Additional file 1: Fig. S2 shows the overall results of the GWAS. Although several loci were associated with NAFLD (p < 1.0 \(\times\) 10–5), there were no SNPs reaching p ≤ 1.0 \(\times\) 10–8. The quantile–quantile plot of the GWAS p values on NAFLD suggests no systemic over-dispersion of the association statistics (Additional file 1: Fig. S3). GWAS analysis with 4 models utilizing different covariates in each model confirmed that the effect estimates of SNPs were changed through the correction of potential confounding factors (Additional file 1: Fig. S4). Each Miami plot shows the significant SNPs (p ≤ 1.0 \(\times\) 10–5; blue dotted line) for the incidence of NAFLD in the non-HDL cholesterol increasing (red) group and the stable (blue) group. Additionally, the results of GWAS on NAFLD incidence showed similar tendencies across all four models. The significantly associated SNPs were different between the increasing group and the stable group [weakly significant: p < -log10(1.0 \(\times\) 10–5) or strongly significant: p < -log10(5.0 \(\times\) 10–8)]. Additional file 1: Fig. S5 shows a Manhattan plot of the non-HDL cholesterol increasing group vs. the stable group interaction GWAS results. Although the interaction GWAS results did not show the genetic loci encoding the traditionally well-known GCKR, PNPLA3, and APOE genes in large cohort studies, the locus that formed the same cluster on the Manhattan plot for the four models showed that the loci included the neuregulin 1 (NRG1) and glypican-6 (GPC6) genes, i.e., a genetic locus well-known for its association with the pathogenesis of NAFLD. In the case of the NRG1 locus, the p-value of the analysis was < -log10 (1.0 × 10–5) without being affected by the model, and the GPC6 locus showed significance according to the adjusted confounding factor model. Figure 4 presents the forest plot of standardized PRS of NAFLD risk for the control, trajectory stable, and increasing trajectory groups. PRS was highest in the increasing group, followed by the stable group and the control group. Similar trends remained after adjusting for confounders.
In the epidemiologic data analysis, we found that the risk of the incidence of NAFLD in the non-HDL cholesterol group had increased by 54%, compared to the non-HDL cholesterol stable group, after adjusting for confounders. Moreover, changes in NAFLD-liver fat scores were significantly higher in the increasing group compared to the stable group from the 1st follow-up to the 7th follow-up period. However, at the 8th follow-up period, the difference in the changes in NAFLD-liver fat scores from baseline was not statistically significant. This finding suggests that, after a considerable number of NAFLD cases had occurred during the earlier follow-up period, it is possible that only individuals with a lower risk of NAFLD remained in the study population. There have been efforts to determine blood lipid profiles as predictors for NAFLD [6, 31, 32]. A clinical study in humans showed that impaired very-low-density lipoprotein (VLDL) secretion and deterioration of fatty acid oxidation induce serious lipid oxidation and DNA oxidative damage and contribute to the development of NAFLD . Serum non-HDL cholesterol reflects pro-atherogenic lipoprotein containing apoprotein B better than VLDL, intermediate-density lipoprotein, and LDL . In addition, a recent multi-dimensional study proved that administering statins is associated with a lower prevalence of non-alcoholic steatohepatitis and fibrosis through lowering both serum LDL and non-HDL cholesterol . A randomized controlled trial also reported that ezetimibe combined with rosuvastatin significantly reduced liver fat in participants with NAFLD . This evidence supports our results. Follow-up clinical trials are needed to confirm whether the reduction in serum non-HDL cholesterol level affects the reduction in intrahepatic steatosis directly or if it is simply a surrogate marker for reflecting intrahepatic steatosis.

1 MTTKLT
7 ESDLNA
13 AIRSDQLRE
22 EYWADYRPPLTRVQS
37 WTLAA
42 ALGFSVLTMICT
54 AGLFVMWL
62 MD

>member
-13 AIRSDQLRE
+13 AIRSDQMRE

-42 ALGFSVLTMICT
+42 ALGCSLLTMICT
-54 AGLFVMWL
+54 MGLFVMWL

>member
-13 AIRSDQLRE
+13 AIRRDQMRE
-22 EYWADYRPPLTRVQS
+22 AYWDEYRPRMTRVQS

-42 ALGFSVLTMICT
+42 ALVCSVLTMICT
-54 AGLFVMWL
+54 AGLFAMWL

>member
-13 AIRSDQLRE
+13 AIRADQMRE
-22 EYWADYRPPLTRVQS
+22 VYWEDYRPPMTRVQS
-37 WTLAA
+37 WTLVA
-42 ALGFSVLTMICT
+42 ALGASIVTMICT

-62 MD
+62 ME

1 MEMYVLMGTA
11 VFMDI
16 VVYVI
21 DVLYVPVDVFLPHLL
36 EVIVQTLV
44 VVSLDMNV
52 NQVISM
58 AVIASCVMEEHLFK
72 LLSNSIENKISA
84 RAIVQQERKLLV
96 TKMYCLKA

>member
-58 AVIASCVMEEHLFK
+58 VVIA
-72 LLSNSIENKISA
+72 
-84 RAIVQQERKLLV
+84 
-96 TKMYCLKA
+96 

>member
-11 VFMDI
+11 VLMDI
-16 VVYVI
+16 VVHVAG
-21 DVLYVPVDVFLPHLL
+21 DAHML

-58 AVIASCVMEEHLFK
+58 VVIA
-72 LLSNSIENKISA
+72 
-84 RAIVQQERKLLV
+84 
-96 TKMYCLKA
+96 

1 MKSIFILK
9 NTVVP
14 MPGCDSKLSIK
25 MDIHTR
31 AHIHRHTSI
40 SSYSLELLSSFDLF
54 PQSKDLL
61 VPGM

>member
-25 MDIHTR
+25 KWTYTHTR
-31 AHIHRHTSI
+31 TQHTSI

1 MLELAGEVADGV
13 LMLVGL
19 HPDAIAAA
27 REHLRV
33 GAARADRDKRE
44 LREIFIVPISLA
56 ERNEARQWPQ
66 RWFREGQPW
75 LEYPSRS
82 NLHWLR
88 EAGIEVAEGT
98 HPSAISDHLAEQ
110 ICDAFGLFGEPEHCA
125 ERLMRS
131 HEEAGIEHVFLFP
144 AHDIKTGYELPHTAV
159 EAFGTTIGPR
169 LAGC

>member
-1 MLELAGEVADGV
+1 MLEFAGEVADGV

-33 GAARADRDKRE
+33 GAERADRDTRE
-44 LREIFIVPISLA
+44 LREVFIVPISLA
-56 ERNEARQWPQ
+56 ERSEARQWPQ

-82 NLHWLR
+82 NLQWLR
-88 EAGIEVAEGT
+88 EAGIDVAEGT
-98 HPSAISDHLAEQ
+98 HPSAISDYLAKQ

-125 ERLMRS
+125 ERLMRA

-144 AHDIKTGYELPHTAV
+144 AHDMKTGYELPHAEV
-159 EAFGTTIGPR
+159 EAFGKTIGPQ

In the genetic analysis, GWAS results for NAFLD did not identify significant SNPs (p < 1.0 \(\times\) 10–8), and the weakly significant (p < 1.0 \(\times\) 10–5) SNPs were also attenuated after adjusting for confounders unlike previous studies [9, 10, 16, 17], which might be evidence of a polygenic effect of SNPs on NAFLD phenotypes. One of the main reasons for the different results from previous studies can be an insufficient number of samples. Another reason may be that only newly developed NAFLD cases were included in the genetic analysis. Conversely, there are several possible reasons to support our findings. A study assessing the metabolic effects of the risk variants related to NAFLD (PNPLA3 and TM6SF2) did not show expected results . The PNPLA3 variant rs738409-G is not associated with lipids, while TM6SF2 rs58542926-T is associated with lower concentrations of all VLDL, IDL, and LDL particles . In the case of the stratified GWAS, according to the trajectory model presented, results suggested that the p value was met by clustering at the loci of the glucokinase regulator (GCKR), hepatocyte nuclear factor 1 homeobox A (HNF1A), and cholesteryl ester transfer protein. These loci, which have been reported to have an association with CVD in previous studies [37,38,39], have been reported to be associated with non-HDL cholesterol level. Among the loci encoded are the NRG1 and GPC6 genes, and a SNP in NRG1 locus was different between the increasing and the stable groups with weak significance independent of epidemiologic confounders. Neuregulins (NRGs) have gained attention as an essential family of signaling ligands regulating glucose and lipid homeostasis . Previous studies suggest that the overexpression of the NRG family lowers blood glucose levels in obese mice and protects them from high-fat diet-induced hepatic steatosis [41, 42]. In particular, previous studies have shown that NRG1 promotes glucose uptake and mitochondrial oxidative metabolism to reduce blood sugar and weight gain, and more recent studies reported that NRG1 regulates the pathogenesis of NAFLD through ErbB3 signaling in hepatocytes. This suggests a sufficient probability that the marker of the locus is significant in the interaction GWAS comparing the non-HDL cholesterol-increasing group and the stable group in our results .